EPOS, the European Plate Observing System, is a multidisciplinary, distributed research infrastructure that facilitates the integrated use of data, data products, and facilities from the solid Earth science community in Europe.
EPOS brings together Earth scientists, national research infrastructures, ICT (Information & Communication Technology) experts, decision makers, and public to develop new concepts and tools for accurate, durable, and sustainable answers to societal questions concerning geo-hazards and those geodynamic phenomena (including geo-resources) relevant to the environment and human welfare.
To ensure sustainable and universal use and re-use of multidisciplinary solid Earth science data and products fostering state-of-the-art research and innovation.
To establish and underpin a sustainable and long-term access to solid Earth science data and services integrating diverse European Research Infrastructures under a common federated framework.
What is EPOS delivering?
Solid Earth science is concerned with the internal structure and dynamics of planet Earth, from the inner core to the surface.
Solid Earth science deals with physical and chemical processes, which cover wide temporal and spatial scales, from microseconds to billions of years and from nanometers to thousands of kilometers. Geology, natural hazards, natural resources and, in general, environmental processes do not respect national boundaries, therefore seamless, trans-national integration of measurements and data is often vital for optimal research and related activities.
The Earth Science community worldwide has already begun to reap the benefits of integrated accessible data. The study of solid Earth is necessarily multidisciplinary and requires the access to data and products generated by different communities with different data formats and processing procedures. The understanding of Earth dynamics and tectonic processes relies on the analysis of seismological data, ground deformations inferred from terrestrial and satellite observations, geological and petro-chemical studies and laboratory experiments to investigate the chemical and physical processes occurring at depth. In this framework, the next generation of researchers must be able to use multidisciplinary data and prepared to collaborate for cross-disciplinary investigations. This is one of the key challenges for future research in all disciplines.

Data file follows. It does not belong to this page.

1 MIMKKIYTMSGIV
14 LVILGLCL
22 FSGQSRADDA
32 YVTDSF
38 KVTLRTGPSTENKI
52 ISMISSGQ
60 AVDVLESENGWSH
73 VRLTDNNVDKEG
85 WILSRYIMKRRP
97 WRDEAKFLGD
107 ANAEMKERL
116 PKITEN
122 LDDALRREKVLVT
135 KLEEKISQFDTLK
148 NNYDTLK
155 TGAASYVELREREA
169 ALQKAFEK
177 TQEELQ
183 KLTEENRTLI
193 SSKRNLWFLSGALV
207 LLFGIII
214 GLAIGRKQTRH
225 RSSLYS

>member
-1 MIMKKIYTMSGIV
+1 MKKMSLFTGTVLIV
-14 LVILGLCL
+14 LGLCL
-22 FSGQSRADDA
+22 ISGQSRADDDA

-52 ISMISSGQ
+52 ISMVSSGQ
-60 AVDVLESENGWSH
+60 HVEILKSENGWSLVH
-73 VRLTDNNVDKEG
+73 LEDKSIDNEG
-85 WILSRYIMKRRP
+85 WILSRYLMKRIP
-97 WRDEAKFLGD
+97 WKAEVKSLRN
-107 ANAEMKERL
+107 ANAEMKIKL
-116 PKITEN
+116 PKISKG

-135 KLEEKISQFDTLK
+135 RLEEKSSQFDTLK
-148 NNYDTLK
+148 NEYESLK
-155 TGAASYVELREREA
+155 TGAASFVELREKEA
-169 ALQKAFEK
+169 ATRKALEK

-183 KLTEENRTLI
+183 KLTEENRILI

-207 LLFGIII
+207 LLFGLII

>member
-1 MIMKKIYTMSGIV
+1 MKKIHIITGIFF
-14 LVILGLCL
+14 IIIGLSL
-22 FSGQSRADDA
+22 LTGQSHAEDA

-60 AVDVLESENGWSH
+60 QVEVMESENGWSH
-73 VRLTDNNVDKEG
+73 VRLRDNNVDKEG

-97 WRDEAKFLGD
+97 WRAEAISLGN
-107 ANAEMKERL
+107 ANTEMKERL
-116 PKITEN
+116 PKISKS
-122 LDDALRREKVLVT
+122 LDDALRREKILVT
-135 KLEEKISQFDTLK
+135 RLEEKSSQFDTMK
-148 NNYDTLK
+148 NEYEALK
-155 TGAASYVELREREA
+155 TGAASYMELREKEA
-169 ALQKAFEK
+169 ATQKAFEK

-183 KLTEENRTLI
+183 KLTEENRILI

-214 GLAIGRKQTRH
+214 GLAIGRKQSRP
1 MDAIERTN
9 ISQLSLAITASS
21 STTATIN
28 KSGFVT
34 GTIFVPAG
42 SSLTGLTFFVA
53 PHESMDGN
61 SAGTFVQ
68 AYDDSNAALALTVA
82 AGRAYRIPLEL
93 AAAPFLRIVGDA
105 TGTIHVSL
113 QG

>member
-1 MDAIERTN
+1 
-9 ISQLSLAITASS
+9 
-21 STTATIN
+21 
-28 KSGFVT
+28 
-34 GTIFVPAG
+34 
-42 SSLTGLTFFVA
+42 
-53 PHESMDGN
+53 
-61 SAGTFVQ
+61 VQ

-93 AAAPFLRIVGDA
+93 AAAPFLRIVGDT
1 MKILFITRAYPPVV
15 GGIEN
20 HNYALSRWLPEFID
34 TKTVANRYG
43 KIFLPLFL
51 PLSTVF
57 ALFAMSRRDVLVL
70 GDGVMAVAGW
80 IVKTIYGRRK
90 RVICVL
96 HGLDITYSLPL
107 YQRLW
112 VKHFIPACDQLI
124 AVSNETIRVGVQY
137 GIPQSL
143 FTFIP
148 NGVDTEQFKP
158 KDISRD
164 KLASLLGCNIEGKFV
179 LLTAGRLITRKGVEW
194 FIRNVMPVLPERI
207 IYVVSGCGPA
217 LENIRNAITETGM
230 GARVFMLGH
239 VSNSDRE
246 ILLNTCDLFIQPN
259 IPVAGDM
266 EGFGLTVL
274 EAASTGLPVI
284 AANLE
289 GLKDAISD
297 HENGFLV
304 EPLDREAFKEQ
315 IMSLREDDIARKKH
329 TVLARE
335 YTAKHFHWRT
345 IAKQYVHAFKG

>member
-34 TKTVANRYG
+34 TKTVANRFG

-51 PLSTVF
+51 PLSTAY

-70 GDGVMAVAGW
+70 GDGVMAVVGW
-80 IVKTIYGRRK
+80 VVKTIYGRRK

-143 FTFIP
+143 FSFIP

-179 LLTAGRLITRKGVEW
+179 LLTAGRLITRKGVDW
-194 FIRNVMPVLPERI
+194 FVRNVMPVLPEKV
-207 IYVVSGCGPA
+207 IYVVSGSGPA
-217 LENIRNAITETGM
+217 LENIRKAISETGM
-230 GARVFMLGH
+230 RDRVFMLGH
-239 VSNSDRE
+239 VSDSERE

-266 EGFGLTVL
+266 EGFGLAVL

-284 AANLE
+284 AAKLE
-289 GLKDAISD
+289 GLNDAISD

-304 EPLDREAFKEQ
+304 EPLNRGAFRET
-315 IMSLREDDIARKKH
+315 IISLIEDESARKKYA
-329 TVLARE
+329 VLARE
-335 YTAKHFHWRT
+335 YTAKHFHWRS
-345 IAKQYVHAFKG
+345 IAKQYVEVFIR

EPOS addresses exactly that and will help Earth scientists and others to develop a more holistic understanding about the underlying processes of Earth’s dynamics and will use this progress in science for the assessment of geo-hazards and the secure and sustainable use and exploitation of geo-resources.
EPOS will enable the use of research infrastructures and services across traditional disciplines. EPOS will not only provide access to a wealth of observational data, but also the data products to offer intelligible integrated knowledge and solutions.
The innovation potential of the EPOS infrastructure involves facilitating the integration and use of solid Earth science data, data products, services and facilities, based on distributed national research infrastructures across Europe. The ground-breaking nature of the EPOS federated approach relies on joining the capacity of delivering high-quality standardized and multi-disciplinary data, the involvement of ICT experts in guaranteeing novel e-science opportunities and the leverage effect of user’s engagement.
What is EPOS aiming at?
The EPOS overarching goal is to establish a comprehensive multidisciplinary research platform for the Earth sciences in Europe. The ground-breaking nature of the EPOS federated approach relies on joining the capacity of delivering high-quality standardized and multi-disciplinary data, the involvement of ICT experts in guaranteeing novel e-science opportunities and the leverage effect of user’s engagement.
EPOS aims at:
- representing a scientific vision and approach in which innovative multidisciplinary research is made possible for a better understanding of the physical processes controlling earthquakes, volcanic eruptions, unrest episodes and tsunamis as well as those driving tectonics and Earth surface dynamics;
- establishing a long-term plan to facilitate the integrated use of data, models and facilities from existing, and new distributed research infrastructures (RIs), for solid Earth science;
- adopting appropriate legal solutions to manage distributed pan European Research Infrastructures, securing on a common and shared data policy the open access and the transparent use of data, and guaranteeing mutual respect of the Intellectual Property Rights.